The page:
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Two members of the Colfax Sportsmen’s Club Scholastic Action Shooting Team claimed medals at the Scholastic Action Shooting Program’s 2021 National Match in Marengo, Ohio.
Alex Johnson proved that big things can come in small packages, according to Jim Nosker, head coach. Johnson took first place in rookie division for Optic Rifle and for Pistol Caliber Carbine (PCC.) This is the first time an individual Colfax athlete has stood on the winner’s podium during the seven years Colfax has been competing. To be able to claim the honor twice is outstanding, Nosker said.
Kyle Weller, competing in the junior varsity division, nailed down second place in PCC. This is also the first time a Colfax athlete earned an individual second place in national competition.
Just short of 2,000 athletes converged on the Cardinal Shooting Center for this year’s action shooting national match. They added to the thousands already there for the Scholastic Clay Target Programs nationals for Trap, Skeet and Sporting Clays, and for the International Rifle and Pistol Precision Air Gun nationals. All together, it was one of the largest shooting matches in the world, probably second only to the Grand American, the Amateur Trap Shooting Associations annual event which draws in about 7,000 competitors.
For action shooting, the match was the largest ever in the world. It was three times larger than the next biggest action shooting event, reported Rick Leach, national director of the Scholastic Action Shooting Program.
Leach stressed that action shooting is an extremely safe sport. He said that recreational walking accounts for more injuries than action shooting does.
In past years one of Colfax’ centerfire pistol squads brought home trophies from nationals, according to Nosker. Currently the team doesn’t have any centerfire pistol shooters. Nosker said that’s partially due to the ammunition shortage brought about by the covid-19 pandemic and the political climate, and partially because team members haven’t shown an interest in putting together a centerfire pistol squad.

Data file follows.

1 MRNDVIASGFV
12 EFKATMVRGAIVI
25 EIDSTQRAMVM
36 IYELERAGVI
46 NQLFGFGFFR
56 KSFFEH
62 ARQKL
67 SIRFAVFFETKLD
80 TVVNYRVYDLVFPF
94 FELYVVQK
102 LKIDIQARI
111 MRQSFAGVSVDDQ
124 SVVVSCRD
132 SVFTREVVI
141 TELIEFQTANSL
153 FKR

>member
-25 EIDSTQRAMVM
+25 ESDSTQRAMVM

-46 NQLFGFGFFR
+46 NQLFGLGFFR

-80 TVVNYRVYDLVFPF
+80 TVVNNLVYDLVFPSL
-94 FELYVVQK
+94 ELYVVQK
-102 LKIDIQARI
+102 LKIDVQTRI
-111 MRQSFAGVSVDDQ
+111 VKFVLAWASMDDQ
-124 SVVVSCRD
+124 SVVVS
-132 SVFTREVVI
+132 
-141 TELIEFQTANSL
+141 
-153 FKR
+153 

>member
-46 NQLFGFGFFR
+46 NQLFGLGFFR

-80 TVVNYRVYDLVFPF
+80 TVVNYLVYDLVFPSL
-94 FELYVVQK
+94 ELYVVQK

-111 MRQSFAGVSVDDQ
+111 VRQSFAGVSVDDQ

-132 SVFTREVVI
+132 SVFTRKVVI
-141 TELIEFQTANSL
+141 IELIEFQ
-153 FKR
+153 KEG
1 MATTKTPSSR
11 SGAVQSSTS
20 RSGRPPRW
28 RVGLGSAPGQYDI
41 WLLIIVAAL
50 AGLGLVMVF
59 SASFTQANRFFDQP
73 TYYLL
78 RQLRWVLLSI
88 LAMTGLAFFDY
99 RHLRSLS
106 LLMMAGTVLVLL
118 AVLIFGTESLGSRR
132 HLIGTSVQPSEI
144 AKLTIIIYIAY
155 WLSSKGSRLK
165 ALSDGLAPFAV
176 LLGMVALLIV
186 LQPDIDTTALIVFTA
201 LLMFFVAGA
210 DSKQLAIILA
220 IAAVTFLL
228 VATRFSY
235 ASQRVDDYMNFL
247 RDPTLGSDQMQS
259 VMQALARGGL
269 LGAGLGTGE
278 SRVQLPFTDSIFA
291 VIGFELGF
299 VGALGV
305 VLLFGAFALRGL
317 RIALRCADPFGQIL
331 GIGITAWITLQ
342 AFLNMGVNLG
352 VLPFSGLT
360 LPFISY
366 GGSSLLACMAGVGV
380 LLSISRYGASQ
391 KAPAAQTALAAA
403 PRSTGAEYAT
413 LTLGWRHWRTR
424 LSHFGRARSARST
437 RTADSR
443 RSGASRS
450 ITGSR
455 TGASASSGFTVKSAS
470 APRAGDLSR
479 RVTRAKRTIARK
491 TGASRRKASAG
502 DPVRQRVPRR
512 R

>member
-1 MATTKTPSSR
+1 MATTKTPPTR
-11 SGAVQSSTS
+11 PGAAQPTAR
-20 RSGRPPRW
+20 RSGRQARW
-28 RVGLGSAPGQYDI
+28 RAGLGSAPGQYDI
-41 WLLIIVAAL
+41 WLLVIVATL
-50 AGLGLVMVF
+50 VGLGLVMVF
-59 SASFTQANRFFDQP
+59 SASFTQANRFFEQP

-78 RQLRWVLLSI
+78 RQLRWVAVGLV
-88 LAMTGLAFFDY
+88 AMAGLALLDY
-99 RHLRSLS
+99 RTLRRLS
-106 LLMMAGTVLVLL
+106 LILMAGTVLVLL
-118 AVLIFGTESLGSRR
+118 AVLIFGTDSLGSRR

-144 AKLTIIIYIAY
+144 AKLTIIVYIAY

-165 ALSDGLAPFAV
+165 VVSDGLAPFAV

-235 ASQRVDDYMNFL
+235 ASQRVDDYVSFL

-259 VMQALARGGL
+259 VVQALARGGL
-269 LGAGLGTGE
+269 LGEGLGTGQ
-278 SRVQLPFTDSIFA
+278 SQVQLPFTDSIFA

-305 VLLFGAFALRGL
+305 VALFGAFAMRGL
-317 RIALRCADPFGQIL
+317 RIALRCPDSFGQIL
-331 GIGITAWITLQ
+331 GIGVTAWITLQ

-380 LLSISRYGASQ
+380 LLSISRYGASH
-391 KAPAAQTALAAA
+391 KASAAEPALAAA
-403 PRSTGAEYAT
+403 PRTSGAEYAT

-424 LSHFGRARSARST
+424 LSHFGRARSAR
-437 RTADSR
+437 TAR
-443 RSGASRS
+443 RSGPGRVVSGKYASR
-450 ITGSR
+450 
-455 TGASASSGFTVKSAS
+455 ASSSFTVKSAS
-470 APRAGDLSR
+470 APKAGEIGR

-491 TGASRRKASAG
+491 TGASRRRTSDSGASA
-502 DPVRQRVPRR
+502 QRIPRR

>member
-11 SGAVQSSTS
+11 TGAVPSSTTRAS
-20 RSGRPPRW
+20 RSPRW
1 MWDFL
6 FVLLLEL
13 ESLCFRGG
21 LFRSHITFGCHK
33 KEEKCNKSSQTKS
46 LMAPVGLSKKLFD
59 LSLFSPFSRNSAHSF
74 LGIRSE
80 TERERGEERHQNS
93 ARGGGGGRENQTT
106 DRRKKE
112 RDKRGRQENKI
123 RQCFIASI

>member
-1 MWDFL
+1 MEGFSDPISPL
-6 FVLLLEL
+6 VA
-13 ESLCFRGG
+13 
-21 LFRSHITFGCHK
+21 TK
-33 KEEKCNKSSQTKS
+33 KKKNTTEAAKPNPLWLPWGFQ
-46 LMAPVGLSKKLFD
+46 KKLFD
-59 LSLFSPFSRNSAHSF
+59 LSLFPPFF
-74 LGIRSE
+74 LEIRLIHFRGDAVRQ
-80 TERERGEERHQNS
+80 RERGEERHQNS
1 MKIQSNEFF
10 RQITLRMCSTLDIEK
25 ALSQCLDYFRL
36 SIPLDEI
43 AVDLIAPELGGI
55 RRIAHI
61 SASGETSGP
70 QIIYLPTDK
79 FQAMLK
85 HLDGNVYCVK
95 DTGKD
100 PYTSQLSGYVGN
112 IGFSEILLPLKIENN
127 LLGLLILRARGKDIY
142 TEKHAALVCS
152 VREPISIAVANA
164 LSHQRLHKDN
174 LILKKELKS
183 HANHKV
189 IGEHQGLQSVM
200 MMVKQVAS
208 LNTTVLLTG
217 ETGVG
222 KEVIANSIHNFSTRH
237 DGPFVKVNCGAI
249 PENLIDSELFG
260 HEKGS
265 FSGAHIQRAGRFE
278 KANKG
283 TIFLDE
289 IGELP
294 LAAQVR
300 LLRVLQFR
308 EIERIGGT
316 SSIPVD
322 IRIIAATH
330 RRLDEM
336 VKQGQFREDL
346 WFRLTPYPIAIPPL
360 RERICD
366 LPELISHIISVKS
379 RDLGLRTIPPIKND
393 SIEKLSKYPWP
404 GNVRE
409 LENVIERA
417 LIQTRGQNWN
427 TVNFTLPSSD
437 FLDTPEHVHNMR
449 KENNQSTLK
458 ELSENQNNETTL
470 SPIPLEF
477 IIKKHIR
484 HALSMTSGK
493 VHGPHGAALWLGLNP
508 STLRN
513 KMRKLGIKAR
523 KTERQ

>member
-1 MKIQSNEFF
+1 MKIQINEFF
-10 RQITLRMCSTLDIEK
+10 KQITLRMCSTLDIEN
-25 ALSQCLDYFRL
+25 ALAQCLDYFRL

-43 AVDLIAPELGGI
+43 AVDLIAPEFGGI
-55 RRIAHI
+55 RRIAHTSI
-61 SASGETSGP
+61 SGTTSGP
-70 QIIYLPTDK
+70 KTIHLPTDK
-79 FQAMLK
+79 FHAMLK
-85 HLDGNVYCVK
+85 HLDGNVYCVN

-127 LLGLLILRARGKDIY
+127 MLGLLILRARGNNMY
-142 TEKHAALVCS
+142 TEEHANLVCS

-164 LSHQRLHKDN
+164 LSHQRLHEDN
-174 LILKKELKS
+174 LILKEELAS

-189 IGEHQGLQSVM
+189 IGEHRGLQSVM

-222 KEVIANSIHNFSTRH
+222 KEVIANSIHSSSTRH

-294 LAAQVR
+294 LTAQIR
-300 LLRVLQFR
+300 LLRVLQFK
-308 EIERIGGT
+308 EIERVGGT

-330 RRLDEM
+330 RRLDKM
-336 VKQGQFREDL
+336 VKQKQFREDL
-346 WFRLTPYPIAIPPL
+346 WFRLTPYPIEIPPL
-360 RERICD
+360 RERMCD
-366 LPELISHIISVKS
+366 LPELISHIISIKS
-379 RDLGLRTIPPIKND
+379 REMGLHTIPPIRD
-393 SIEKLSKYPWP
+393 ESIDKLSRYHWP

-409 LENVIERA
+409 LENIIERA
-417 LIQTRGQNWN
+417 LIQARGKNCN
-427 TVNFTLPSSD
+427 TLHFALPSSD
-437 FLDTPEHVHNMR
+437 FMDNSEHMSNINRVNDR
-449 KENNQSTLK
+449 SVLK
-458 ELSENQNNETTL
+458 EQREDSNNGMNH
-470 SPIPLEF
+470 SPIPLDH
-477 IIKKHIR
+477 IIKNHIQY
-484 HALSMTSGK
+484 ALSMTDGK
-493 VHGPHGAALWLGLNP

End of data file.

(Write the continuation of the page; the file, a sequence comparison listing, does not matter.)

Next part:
Currently the team fields squads which compete in rimfire rifle, both optic sighted and iron sighted; rimfire pistol, both optic sighted and iron sighted; and in pistol caliber carbine. It is also one of the smallest teams in the state.
Scholastic Action Shooting is a growing sport and Wisconsin boasts one of the largest contingents. Leach said over 500 Wisconsin athletes attended the action shooting nationals. Of the states which sent delegations, Wyoming fielded the fewest. A young lady was the only athlete from Wyoming to compete in this year’s match.
Scholastic Action Shooting is open to any student from first through 12th grade, and to college students. Athletes must maintain passing grades in school and have to handle firearms safely at all times. When an athlete is at the firing line, there is always a range safety officer and/or a coach with them. Nosker said that some years the team has had athletes so small that their rifles were longer than they were tall.
Equipment needs are minimal, he said, consisting of a .22 rimfire autoloading rifle that utilizes detachable magazines; five magazines capable of holding at least 10 rounds each; hearing protection and eye protection. Those interested in giving the sport a try don’t even need that much stuff, Nosker continued. He explained that coaches and the athletes are more than willing to loan a person whatever it is they meed to try the sport.
Nosker noted that the Colfax team has always been co-ed, but this year female athletes outnumber males. Of the team’s 11 active athletes, six of them are girls. Seven athletes went to the national match, five of them were girls, he said. Three of the team’s four rookies are females.
Action Shooting isn’t a WIAA sport, so competing in it doesn’t affect an athlete’s standing with any school team. The Colfax Action Shooting Team practices on Sunday afternoons, so that it won’t interfere with any school team practices, Nosker said.
Not only is the sport growing across the country, but the speed of the athletes is increasing, Nosker said. What were winning times five to seven years ago are shot far more regularly today and might not be enough to earn an athlete a slot in the top 10 anymore. That makes Johnson and Weller’s medals even more outstanding, he concluded.